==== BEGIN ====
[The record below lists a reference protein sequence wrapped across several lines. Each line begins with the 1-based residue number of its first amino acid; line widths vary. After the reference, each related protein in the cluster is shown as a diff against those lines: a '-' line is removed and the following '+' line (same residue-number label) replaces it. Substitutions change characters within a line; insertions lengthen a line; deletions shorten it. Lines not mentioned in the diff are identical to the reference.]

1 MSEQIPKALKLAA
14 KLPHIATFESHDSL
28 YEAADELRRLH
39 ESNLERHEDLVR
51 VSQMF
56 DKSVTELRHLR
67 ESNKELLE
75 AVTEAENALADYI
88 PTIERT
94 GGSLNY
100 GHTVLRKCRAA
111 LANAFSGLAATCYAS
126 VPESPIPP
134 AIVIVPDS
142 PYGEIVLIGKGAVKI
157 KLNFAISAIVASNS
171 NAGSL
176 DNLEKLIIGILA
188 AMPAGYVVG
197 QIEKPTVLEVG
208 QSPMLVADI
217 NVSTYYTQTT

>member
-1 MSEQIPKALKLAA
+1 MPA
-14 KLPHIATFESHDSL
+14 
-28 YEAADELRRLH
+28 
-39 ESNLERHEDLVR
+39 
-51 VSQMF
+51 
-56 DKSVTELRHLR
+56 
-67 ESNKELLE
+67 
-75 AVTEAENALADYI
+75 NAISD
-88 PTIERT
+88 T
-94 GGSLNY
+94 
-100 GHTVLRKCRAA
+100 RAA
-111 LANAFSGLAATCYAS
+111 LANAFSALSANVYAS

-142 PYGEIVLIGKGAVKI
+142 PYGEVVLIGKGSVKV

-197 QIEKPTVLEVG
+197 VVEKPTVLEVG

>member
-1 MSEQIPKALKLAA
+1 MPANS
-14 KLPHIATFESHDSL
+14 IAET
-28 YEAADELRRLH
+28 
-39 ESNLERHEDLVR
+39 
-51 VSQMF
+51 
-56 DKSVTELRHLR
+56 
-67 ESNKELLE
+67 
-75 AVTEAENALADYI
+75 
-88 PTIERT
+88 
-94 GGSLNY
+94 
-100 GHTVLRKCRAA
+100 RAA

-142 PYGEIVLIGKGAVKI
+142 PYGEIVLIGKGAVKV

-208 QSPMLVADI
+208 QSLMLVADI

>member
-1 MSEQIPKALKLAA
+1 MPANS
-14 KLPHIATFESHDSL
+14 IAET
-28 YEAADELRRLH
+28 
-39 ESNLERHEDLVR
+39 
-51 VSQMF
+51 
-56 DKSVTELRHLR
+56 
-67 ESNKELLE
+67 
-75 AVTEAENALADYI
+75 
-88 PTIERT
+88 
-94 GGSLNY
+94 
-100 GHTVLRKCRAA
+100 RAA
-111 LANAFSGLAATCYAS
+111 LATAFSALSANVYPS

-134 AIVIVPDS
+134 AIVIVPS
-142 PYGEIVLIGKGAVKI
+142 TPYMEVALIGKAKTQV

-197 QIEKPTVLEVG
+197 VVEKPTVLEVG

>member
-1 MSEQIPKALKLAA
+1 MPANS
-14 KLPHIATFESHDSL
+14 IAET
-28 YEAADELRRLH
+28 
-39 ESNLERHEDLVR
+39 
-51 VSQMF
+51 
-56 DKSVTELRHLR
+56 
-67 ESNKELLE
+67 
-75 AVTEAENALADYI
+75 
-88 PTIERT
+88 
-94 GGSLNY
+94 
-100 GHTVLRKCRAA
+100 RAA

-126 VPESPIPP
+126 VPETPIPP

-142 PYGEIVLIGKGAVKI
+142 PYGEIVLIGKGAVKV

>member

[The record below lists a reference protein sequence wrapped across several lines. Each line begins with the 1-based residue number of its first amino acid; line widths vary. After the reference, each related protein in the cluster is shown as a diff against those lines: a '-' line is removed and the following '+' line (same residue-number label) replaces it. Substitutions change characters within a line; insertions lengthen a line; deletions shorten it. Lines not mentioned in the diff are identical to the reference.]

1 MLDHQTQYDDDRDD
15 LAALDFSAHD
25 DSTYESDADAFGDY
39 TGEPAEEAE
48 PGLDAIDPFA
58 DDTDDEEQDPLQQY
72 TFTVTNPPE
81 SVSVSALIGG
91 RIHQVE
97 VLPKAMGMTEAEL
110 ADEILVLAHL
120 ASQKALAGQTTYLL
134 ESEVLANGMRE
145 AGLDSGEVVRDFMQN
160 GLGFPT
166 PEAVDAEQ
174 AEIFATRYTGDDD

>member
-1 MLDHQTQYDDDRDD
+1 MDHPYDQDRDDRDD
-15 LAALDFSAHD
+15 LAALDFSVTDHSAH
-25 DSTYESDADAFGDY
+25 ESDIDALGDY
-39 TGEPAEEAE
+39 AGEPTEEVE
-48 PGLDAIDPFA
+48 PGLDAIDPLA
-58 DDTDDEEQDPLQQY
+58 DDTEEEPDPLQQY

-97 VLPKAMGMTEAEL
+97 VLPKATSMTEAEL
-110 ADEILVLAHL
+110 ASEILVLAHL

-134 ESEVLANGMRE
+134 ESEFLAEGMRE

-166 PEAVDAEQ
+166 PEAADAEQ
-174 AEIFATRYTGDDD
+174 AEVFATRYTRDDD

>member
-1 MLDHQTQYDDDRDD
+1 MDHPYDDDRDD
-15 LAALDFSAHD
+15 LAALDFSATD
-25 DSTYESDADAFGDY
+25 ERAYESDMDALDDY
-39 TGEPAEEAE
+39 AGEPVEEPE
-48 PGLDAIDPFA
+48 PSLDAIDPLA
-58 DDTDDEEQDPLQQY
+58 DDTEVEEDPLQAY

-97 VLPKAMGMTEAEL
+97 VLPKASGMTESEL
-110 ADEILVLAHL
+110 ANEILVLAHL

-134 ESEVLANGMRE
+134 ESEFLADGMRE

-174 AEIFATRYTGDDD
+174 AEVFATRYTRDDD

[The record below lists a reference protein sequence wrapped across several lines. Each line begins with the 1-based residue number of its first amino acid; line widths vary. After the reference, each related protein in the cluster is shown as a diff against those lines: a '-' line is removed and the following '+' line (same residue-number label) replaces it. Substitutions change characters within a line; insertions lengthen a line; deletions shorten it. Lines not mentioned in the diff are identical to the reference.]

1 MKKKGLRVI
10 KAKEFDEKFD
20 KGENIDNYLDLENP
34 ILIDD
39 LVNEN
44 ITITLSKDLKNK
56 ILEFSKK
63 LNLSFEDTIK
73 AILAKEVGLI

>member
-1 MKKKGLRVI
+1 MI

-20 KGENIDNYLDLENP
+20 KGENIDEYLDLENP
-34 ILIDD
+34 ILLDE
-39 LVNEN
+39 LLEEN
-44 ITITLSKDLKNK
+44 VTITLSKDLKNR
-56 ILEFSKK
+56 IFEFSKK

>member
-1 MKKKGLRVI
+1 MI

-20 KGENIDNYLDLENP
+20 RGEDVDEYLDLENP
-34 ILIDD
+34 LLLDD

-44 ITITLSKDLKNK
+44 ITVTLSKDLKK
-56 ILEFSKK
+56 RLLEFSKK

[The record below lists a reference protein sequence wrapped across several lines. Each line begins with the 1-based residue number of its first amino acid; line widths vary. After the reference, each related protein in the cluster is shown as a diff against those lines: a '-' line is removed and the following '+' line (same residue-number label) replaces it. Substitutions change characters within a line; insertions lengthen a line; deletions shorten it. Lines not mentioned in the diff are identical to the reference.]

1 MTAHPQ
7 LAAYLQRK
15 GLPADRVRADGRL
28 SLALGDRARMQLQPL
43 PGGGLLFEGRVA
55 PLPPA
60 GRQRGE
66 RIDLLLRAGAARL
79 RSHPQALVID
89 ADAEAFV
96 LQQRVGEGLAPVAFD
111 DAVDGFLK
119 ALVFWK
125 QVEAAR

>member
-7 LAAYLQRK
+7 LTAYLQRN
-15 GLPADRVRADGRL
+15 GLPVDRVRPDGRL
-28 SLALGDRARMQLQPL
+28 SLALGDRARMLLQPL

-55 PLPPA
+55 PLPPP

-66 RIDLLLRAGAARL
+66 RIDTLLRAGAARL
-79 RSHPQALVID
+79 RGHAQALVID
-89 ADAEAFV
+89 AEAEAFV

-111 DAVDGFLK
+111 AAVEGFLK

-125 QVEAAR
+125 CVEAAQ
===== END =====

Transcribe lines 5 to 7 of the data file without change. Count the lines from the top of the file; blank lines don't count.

39 ESNLERHEDLVR
51 VSQMF
56 DKSVTELRHLR